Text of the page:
The following steps illustrate how to create a data pipeline that reads from a Kafka raw zone, stages the data in the staging zone, and then performs basic transformations before writing the results to a refined zone such as Snowflake, from where you can query the results.
- 1.Connect to Kafka in the raw zone
- 2.Create a staging table
- 3.Copy from Kafka
- 4.Connect to your Snowflake EDW
- 5.Create an output table for refined data
- 6.Prepare your data for the refined zone
- 7.Read your data from Snowflake
When you first deploy SQLake in the customer VPC, you create an Identity and Access Management (IAM) role that gives you access to the AWS resources you might need to build data pipelines. You can find more about these permissions here. In this scenario, our cluster has permissions to read and write to the AWS Glue Data Catalog and to S3.
If your Kafka cluster is in a VPC different from the one created for Upsolver and isn’t accessible via a public IP, you must create a VPC peering connection. Here’s a guide explaining how to do so.
Create a Kafka connection to consume data from your cluster. This connection gives you the ability to configure the AWS IAM credentials, bucket names, and prefixes that SQLake needs to access the data. All you need to know to do this is familiar SQL syntax.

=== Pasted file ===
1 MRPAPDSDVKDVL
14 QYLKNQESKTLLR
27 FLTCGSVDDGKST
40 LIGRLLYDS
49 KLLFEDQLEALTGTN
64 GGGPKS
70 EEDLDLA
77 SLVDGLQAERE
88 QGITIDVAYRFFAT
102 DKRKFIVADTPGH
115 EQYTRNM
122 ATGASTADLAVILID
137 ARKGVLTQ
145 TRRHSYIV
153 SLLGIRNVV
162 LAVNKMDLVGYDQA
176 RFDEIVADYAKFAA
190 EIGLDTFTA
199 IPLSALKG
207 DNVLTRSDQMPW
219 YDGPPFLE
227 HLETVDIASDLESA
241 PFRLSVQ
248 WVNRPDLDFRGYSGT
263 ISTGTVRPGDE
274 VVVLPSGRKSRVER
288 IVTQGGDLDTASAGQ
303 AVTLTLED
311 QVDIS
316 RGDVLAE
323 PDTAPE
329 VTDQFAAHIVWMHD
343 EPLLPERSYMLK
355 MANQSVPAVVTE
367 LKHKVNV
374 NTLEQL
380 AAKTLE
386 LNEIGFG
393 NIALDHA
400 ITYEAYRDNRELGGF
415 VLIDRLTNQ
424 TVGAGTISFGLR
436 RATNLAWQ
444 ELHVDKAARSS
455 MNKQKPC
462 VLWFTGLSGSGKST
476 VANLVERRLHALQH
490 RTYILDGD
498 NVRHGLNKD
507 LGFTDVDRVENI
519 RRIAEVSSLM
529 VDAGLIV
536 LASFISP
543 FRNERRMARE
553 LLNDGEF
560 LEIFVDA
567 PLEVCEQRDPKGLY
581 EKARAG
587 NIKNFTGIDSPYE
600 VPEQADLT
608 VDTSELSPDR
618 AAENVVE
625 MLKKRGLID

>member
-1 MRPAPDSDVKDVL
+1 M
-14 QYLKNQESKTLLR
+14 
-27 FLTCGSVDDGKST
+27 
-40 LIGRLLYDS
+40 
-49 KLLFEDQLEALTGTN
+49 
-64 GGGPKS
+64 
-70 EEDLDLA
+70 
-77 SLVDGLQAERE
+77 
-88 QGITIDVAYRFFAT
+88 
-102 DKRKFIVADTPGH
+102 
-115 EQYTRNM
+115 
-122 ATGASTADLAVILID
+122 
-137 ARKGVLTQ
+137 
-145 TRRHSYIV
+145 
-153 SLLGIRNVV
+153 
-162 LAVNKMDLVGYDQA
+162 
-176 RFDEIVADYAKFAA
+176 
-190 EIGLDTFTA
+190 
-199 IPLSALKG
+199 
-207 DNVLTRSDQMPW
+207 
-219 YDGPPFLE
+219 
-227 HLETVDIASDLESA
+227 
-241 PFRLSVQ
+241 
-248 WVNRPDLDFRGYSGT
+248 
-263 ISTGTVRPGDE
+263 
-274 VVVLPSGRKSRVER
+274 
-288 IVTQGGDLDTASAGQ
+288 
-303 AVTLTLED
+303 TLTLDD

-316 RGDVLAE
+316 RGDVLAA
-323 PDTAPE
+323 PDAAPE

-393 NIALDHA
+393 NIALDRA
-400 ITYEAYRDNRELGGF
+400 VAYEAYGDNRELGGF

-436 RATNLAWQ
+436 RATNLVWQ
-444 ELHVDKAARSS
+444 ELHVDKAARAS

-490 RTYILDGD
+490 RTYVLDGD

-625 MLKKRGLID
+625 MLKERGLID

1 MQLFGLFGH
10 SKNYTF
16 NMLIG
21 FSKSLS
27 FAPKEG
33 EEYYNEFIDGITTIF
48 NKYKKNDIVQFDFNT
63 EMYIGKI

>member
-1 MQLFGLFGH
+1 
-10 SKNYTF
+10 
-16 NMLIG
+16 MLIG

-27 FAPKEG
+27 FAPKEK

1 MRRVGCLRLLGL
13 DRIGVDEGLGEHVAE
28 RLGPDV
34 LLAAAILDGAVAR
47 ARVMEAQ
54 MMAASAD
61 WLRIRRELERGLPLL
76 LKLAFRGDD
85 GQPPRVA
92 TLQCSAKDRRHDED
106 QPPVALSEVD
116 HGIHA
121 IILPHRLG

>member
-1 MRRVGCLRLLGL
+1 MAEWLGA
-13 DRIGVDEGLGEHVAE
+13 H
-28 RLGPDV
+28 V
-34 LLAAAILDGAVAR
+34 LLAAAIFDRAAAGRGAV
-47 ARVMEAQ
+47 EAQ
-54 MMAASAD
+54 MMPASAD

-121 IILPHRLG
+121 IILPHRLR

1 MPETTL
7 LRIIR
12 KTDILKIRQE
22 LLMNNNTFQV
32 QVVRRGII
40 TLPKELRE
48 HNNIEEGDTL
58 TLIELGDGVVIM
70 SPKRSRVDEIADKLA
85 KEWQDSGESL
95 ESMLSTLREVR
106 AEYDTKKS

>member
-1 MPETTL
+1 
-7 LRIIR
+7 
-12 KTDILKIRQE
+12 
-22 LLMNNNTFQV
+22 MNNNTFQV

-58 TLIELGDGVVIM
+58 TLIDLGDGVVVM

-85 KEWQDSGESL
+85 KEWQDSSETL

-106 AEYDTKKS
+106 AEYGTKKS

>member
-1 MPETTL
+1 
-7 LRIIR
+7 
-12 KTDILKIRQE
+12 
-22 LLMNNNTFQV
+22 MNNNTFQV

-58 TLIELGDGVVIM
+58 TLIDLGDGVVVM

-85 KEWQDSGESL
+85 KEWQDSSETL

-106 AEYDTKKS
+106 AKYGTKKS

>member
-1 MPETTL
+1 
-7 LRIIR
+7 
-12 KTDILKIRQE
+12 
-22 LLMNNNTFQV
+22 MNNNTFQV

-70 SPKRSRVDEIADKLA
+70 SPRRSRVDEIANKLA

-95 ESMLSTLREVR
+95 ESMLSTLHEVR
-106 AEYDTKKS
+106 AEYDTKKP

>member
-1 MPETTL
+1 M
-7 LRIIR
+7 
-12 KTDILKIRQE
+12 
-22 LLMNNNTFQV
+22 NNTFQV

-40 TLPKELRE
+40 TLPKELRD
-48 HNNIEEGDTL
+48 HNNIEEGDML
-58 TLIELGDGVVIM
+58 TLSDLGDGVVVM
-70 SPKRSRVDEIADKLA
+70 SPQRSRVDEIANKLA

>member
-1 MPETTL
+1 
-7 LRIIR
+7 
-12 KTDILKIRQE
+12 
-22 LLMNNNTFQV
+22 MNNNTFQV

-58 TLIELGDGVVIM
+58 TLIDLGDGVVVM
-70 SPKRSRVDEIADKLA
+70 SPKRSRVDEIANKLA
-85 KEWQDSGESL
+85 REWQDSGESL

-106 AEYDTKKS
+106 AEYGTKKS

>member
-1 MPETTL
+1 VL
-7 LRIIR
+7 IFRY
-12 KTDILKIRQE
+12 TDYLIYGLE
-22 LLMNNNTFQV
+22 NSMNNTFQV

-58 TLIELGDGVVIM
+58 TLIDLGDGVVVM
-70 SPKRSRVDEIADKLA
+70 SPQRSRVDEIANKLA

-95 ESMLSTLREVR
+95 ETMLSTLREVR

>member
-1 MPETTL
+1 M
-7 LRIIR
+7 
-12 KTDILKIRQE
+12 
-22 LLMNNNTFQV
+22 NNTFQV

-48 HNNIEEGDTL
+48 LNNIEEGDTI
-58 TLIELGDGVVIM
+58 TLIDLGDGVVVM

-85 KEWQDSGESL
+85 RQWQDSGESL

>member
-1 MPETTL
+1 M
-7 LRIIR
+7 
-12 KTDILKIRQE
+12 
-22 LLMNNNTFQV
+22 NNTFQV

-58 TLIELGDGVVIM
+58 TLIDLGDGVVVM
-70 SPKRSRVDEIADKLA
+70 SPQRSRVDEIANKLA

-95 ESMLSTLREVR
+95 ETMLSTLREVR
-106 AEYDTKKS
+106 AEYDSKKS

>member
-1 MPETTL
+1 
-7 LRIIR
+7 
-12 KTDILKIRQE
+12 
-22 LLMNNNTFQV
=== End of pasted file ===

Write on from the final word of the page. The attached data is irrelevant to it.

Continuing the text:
Create a Kafka connection:
CREATE KAFKA CONNECTION my_kafka_connection
HOSTS = ('pkc-2396y.us-east-1.aws.confluent.cloud:9092')
CONSUMER_PROPERTIES = '
sasl.jaas.config=org.apache.kafka.common.security.plain.PlainLoginModule required username="XXXXXXXX" password="-----------";
You can use SQLake to stage your data. To do this, create a job in SQLake that reads from Kafka and creates a table with the appropriate schema in the AWS Glue Data Catalog.
Here’s the code to create a staging table to store your raw data:
CREATE TABLE default_glue_catalog.default.kafka_staging_table;
Create a job to extract the raw data from Kafka and load it into the staging table.
The SQL statement below creates a job that reads data from the Kafka topic to a staging location and catalogs the metadata in the Glue Data Catalog. Note that Upsolver automatically creates a Glue Data Catalog table and uses the name you designate in the
INTOstatement for the database and table names. It also creates an S3 prefix in your source S3 bucket using the name given in the
CREATE JOB <KAFKA_STAGING_JOB>
START_FROM = NOW
CONTENT_TYPE = AUTO
/* You're copying from a Kafka topic and streaming the data to the staging table created in step #2 */
AS COPY FROM KAFKA <KAFKA_CONNECTION_NAME> TOPIC = '<KAFKA_TOPIC_NAME>'